Saturday, 21 May 2011

Ai Weiwei Update

Finally 45 days after detaining artist Ai Weiwei, the government has come out and said the 54-year-old (his birthday was the other day) has committed tax evasion and deliberately destroyed evidence.

The report from Xinhua did not say when the charges would be laid.

Ai's mother, Gao Ying was furious over the latest announcement, saying the family still has not received official word of the police investigation or where he is being detained.

"It is horrible and shameful that a country touted for the rule of law has treated its own law like this," she said.

The Xinhua statement said Beijing Fake Cultural Development that is run by Ai was found to have evaded "a huge amount" of tax and "intentionally destroyed accounting documents", citing an initial police investigation.

The report added Ai was under "residential surveillance" called jianshi juzhu. According to Jerome Cohen, professor of law at New York University and expert in Chinese law, residential surveillance allows the police to avoid having to file the official charges within the 30-day deadline, and it is seen as an alternative to both detention and arrest, and the Chinese equivalent to bail.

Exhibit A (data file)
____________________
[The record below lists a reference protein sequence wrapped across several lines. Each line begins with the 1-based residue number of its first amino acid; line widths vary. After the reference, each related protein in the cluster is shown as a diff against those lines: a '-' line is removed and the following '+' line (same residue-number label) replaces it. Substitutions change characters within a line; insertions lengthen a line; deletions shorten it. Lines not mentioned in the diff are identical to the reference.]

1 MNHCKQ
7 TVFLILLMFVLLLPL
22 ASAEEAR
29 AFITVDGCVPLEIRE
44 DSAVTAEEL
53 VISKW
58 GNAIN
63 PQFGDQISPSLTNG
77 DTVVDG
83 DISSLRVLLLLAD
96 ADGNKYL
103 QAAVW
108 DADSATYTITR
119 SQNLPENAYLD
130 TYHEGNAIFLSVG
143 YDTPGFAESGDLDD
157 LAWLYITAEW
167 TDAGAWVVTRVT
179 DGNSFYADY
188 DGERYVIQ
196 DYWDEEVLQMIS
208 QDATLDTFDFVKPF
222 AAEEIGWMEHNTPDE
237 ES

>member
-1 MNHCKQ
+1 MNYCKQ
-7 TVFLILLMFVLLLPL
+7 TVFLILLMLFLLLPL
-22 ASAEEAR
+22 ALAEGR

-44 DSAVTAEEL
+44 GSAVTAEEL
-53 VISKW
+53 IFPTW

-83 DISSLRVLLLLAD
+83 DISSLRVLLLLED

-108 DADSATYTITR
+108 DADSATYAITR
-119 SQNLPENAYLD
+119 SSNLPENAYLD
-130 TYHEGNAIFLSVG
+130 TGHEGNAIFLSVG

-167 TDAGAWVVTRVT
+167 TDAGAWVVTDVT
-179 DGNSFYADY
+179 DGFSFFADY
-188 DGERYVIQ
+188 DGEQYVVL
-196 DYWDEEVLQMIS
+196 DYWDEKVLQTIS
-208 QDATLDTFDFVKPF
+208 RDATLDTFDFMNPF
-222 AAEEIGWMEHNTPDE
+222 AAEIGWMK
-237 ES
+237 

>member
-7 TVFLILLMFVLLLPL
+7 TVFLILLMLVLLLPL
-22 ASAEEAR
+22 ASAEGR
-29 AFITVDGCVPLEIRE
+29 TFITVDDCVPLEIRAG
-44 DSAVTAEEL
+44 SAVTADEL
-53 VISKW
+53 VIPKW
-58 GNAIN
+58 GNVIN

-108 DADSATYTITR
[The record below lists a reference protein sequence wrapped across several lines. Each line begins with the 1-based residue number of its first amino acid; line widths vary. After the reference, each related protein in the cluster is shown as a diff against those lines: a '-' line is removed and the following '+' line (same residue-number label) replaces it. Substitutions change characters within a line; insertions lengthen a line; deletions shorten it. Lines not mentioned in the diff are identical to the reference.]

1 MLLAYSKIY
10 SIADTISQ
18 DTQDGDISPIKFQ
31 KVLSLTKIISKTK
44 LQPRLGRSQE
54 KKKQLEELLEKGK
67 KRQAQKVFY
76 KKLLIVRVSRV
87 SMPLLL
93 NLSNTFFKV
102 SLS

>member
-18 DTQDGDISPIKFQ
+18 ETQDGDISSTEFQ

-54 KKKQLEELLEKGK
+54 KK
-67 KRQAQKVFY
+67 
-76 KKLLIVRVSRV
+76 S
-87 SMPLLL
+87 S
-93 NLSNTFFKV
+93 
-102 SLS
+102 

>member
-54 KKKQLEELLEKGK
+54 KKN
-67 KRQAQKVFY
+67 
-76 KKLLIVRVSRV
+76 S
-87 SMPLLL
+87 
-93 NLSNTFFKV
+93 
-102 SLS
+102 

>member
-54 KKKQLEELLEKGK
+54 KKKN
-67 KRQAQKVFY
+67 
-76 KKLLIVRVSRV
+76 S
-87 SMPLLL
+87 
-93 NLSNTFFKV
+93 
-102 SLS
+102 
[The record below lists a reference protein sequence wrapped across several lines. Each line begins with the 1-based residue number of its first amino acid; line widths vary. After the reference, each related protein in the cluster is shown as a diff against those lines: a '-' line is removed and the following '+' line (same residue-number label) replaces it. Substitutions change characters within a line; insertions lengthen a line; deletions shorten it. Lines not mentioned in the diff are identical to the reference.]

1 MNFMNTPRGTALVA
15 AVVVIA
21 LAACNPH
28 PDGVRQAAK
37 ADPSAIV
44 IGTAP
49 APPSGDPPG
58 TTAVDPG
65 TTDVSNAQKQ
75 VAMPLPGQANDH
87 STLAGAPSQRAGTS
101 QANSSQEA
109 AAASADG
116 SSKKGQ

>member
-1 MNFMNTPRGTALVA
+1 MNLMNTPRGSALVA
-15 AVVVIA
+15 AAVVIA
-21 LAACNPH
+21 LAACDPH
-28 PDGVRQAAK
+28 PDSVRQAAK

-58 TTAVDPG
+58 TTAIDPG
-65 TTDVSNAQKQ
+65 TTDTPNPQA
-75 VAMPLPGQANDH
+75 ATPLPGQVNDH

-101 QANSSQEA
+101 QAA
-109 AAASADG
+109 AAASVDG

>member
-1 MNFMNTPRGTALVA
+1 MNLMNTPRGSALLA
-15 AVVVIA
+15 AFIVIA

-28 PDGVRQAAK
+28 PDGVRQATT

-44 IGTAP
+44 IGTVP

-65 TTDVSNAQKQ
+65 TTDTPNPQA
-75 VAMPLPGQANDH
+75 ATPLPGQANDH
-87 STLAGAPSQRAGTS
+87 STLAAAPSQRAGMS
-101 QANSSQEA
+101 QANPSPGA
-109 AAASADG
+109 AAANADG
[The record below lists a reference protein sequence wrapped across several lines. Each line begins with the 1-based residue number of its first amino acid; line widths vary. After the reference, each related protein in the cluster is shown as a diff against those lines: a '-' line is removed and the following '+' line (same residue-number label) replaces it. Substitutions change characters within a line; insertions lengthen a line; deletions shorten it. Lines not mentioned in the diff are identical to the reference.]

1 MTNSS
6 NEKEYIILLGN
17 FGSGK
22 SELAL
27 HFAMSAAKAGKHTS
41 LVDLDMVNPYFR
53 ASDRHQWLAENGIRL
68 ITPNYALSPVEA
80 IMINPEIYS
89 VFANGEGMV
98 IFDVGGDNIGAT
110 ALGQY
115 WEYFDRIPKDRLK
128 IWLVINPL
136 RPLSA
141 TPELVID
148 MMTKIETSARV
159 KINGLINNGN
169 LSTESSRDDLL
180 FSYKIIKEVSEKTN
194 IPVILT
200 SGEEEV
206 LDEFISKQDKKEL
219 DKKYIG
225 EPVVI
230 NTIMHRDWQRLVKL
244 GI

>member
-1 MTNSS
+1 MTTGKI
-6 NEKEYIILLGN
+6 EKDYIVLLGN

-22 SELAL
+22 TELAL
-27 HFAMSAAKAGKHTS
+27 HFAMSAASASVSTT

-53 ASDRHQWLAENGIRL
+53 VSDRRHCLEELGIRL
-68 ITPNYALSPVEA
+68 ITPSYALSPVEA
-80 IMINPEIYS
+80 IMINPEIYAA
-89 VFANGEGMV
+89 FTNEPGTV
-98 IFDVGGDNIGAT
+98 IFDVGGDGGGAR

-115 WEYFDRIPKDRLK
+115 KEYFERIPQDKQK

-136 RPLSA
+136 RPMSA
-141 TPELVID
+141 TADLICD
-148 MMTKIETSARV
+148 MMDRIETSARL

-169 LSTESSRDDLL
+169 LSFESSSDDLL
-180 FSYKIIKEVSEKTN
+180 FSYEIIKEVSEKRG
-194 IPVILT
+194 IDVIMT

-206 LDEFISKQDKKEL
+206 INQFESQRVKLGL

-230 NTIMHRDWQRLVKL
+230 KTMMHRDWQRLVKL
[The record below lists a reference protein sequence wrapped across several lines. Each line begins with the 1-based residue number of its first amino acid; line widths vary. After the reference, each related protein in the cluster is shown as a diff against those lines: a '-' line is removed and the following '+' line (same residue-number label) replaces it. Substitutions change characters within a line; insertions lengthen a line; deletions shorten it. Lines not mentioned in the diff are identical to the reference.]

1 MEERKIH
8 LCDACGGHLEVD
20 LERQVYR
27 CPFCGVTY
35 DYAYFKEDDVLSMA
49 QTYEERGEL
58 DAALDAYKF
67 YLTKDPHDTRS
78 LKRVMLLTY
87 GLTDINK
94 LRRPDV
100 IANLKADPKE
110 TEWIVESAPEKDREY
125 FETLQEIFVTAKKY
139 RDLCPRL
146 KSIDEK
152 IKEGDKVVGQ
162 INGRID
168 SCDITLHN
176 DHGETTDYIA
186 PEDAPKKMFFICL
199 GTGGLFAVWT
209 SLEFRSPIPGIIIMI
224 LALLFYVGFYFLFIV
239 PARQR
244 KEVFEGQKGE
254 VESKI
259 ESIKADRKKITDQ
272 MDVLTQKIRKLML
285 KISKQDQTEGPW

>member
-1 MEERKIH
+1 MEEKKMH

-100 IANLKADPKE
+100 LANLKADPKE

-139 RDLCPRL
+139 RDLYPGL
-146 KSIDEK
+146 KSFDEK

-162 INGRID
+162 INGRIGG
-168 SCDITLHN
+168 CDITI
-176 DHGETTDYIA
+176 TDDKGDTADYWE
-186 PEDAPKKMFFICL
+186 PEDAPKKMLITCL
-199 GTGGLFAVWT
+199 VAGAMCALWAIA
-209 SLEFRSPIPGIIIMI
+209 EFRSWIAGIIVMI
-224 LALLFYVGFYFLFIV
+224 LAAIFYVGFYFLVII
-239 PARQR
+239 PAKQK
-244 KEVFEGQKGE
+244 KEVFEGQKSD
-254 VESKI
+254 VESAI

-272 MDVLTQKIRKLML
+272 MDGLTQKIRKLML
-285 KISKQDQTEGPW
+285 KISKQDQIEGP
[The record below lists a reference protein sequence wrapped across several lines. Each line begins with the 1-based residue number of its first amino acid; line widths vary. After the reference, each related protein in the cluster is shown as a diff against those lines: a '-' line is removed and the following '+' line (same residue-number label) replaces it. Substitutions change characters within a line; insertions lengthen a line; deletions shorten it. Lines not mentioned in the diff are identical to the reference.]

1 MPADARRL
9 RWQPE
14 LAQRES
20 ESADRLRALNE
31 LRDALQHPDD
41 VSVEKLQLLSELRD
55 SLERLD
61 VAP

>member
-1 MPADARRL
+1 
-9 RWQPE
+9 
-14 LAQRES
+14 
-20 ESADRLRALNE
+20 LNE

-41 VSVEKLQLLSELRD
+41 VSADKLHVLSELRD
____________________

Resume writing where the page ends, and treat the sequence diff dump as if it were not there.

Also in residential surveillance, those allegedly accused are allowed to see their loved ones.

Ai's sister Gao Ge said the charges of tax evasion are unfounded because she said Ai does not head the Beijing Fake Cultural Department. "He's not the company's legally designated representative or chief executive. We don't really understand the vague statement, but we don't believe there has been a huge amount of money involved in the company," she explained.

Friend and lawyer Liu Xiaoyuan said Ai could face up to seven years in prison for tax evasion, but warned it was the second allegation of destroying evidence that could be very serious.

The Chinese authorities are hell bent on finding something -- anything -- to charge Ai on and they may have found it.

Hopefully the charges won't stick, though international pressure won't be of any help now since the allegations are of a financial nature.

We can only wait and see how this plays out.

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